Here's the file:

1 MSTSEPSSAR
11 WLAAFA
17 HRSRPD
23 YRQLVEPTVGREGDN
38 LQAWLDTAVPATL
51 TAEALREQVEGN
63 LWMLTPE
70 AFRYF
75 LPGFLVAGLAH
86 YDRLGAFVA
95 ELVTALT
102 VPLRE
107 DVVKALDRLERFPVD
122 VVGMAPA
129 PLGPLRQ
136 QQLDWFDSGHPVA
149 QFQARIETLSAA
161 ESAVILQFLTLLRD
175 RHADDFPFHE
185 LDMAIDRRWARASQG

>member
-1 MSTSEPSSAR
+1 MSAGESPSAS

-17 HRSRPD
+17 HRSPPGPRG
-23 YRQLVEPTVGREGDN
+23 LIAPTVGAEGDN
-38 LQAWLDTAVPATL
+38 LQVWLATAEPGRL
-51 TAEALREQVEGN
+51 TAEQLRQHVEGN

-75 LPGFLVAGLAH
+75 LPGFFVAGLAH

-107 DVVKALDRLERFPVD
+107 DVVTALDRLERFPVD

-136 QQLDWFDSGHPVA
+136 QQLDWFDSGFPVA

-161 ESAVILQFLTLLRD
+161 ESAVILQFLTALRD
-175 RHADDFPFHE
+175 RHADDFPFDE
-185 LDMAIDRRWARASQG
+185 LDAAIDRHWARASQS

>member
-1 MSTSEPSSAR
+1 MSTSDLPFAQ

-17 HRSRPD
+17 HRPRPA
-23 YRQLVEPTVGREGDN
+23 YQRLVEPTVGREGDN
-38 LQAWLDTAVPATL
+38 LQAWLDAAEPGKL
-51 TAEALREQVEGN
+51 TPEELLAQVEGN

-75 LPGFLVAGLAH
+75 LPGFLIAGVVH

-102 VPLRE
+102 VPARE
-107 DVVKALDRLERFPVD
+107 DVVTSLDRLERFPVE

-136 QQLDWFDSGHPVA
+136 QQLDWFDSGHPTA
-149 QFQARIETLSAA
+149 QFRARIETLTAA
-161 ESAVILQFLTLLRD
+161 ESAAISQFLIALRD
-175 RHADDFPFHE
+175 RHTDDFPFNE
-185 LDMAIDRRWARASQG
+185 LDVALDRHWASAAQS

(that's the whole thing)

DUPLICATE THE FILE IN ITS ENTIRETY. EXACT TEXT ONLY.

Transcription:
1 MSTSEPSSAR
11 WLAAFA
17 HRSRPD
23 YRQLVEPTVGREGDN
38 LQAWLDTAVPATL
51 TAEALREQVEGN
63 LWMLTPE
70 AFRYF
75 LPGFLVAGLAH
86 YDRLGAFVA
95 ELVTALT
102 VPLRE
107 DVVKALDRLERFPVD
122 VVGMAPA
129 PLGPLRQ
136 QQLDWFDSGHPVA
149 QFQARIETLSAA
161 ESAVILQFLTLLRD
175 RHADDFPFHE
185 LDMAIDRRWARASQG

>member
-1 MSTSEPSSAR
+1 MSAGESPSAS

-17 HRSRPD
+17 HRSPPGPRG
-23 YRQLVEPTVGREGDN
+23 LIAPTVGAEGDN
-38 LQAWLDTAVPATL
+38 LQVWLATAEPGRL
-51 TAEALREQVEGN
+51 TAEQLRQHVEGN

-75 LPGFLVAGLAH
+75 LPGFFVAGLAH

-107 DVVKALDRLERFPVD
+107 DVVTALDRLERFPVD

-136 QQLDWFDSGHPVA
+136 QQLDWFDSGFPVA

-161 ESAVILQFLTLLRD
+161 ESAVILQFLTALRD
-175 RHADDFPFHE
+175 RHADDFPFDE
-185 LDMAIDRRWARASQG
+185 LDAAIDRHWARASQS

>member
-1 MSTSEPSSAR
+1 MSTSDLPFAQ

-17 HRSRPD
+17 HRPRPA
-23 YRQLVEPTVGREGDN
+23 YQRLVEPTVGREGDN
-38 LQAWLDTAVPATL
+38 LQAWLDAAEPGKL
-51 TAEALREQVEGN
+51 TPEELLAQVEGN

-75 LPGFLVAGLAH
+75 LPGFLIAGVVH

-102 VPLRE
+102 VPARE
-107 DVVKALDRLERFPVD
+107 DVVTSLDRLERFPVE

-136 QQLDWFDSGHPVA
+136 QQLDWFDSGHPTA
-149 QFQARIETLSAA
+149 QFRARIETLTAA
-161 ESAVILQFLTLLRD
+161 ESAAISQFLIALRD
-175 RHADDFPFHE
+175 RHTDDFPFNE
-185 LDMAIDRRWARASQG
+185 LDVALDRHWASAAQS